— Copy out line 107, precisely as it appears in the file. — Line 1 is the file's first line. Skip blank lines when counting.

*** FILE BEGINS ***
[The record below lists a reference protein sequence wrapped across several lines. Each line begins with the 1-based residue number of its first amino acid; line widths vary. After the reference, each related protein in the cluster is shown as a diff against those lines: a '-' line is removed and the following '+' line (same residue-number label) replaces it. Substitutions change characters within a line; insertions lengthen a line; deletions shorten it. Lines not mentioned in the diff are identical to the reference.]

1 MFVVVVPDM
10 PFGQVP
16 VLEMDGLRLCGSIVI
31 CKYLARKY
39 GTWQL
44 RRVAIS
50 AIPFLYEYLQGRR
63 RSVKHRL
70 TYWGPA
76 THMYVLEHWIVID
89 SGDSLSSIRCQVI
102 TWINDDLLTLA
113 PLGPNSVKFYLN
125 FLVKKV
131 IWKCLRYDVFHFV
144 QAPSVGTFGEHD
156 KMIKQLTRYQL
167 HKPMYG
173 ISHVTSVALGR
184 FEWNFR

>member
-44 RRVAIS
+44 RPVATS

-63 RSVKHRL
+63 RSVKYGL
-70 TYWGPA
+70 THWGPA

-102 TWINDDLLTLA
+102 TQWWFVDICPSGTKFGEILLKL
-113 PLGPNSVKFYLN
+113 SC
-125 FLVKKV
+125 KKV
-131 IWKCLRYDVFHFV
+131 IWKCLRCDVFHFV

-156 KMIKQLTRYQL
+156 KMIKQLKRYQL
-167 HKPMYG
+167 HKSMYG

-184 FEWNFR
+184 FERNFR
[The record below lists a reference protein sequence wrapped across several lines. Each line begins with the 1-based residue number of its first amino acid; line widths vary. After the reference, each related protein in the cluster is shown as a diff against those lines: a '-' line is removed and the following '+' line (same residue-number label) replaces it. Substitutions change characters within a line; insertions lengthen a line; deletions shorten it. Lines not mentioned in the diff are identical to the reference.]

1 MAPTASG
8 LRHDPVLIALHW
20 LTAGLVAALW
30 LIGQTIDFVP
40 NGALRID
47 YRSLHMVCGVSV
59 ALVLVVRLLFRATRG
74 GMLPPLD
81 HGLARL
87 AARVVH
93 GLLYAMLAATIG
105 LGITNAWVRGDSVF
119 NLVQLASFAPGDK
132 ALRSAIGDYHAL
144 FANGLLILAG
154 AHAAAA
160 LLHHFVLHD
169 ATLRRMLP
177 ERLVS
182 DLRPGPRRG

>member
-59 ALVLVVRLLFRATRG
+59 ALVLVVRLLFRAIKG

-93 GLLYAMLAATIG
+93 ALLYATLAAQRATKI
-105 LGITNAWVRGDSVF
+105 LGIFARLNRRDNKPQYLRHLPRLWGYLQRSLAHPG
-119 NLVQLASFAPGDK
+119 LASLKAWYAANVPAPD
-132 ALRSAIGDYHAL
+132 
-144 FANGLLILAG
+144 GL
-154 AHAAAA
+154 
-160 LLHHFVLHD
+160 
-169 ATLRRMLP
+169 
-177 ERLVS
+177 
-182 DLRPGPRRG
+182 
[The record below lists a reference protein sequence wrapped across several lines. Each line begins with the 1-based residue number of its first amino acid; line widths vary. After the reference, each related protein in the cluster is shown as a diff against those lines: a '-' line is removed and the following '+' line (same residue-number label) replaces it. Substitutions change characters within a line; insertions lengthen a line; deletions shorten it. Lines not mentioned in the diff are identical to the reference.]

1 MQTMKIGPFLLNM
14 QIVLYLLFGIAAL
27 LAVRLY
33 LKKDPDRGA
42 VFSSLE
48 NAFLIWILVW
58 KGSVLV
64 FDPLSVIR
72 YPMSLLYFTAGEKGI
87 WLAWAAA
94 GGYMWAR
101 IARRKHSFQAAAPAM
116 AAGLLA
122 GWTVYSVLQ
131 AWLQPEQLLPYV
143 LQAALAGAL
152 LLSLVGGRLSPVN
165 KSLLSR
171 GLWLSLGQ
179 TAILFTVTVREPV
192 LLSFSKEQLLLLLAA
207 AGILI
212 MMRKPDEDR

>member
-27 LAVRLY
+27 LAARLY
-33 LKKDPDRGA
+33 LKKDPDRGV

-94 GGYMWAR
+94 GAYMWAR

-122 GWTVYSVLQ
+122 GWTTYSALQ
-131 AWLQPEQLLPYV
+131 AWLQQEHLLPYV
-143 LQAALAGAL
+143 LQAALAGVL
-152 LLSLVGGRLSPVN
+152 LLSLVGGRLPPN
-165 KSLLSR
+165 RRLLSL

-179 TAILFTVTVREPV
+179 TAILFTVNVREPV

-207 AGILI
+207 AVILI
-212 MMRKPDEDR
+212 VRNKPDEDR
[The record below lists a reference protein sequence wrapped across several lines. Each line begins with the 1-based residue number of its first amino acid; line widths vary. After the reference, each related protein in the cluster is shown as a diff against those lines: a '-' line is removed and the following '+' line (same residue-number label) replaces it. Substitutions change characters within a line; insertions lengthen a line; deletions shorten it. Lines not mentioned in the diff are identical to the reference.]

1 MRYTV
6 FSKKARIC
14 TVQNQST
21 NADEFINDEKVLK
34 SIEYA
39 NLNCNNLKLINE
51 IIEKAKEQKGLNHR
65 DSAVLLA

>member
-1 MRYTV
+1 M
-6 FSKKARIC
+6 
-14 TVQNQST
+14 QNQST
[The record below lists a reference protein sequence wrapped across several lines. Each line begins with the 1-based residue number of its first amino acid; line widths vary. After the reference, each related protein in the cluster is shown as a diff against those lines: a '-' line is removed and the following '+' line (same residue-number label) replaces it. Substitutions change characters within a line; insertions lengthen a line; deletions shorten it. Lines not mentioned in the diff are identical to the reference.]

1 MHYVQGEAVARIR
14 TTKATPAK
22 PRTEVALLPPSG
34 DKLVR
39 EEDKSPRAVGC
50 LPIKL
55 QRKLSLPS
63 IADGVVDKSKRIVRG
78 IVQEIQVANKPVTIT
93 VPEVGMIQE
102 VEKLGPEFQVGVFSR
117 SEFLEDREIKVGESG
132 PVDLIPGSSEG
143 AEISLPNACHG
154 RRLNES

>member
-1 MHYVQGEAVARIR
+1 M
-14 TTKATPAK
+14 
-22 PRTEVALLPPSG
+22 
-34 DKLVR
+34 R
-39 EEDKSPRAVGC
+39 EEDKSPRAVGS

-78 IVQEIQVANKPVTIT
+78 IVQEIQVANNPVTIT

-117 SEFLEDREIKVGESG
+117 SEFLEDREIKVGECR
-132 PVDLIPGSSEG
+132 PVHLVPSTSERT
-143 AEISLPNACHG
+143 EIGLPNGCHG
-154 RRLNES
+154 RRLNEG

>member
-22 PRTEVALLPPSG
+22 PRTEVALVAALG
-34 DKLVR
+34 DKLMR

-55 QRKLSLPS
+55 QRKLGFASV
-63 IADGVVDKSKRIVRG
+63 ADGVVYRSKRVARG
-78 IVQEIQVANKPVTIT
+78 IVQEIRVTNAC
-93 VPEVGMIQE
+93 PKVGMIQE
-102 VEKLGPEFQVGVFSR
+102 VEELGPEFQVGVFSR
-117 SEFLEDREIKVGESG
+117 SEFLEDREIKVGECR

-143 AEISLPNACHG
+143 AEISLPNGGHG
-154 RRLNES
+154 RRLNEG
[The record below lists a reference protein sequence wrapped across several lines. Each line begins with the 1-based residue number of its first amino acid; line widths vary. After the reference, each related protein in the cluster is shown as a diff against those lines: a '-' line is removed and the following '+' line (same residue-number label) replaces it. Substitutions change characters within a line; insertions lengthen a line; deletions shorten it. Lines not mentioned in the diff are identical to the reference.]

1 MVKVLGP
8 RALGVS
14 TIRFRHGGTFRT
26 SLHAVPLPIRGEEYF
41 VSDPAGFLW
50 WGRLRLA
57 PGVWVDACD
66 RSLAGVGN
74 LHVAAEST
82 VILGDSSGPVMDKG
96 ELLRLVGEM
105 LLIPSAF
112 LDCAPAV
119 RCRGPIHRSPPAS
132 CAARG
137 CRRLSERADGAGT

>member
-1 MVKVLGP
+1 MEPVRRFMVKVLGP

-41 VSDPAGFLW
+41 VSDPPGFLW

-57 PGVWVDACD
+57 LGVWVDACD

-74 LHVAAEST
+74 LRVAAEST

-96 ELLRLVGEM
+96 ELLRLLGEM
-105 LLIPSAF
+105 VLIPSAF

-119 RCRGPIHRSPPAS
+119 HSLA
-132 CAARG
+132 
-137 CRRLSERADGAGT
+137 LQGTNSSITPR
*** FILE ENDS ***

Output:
179 TAILFTVTVREPV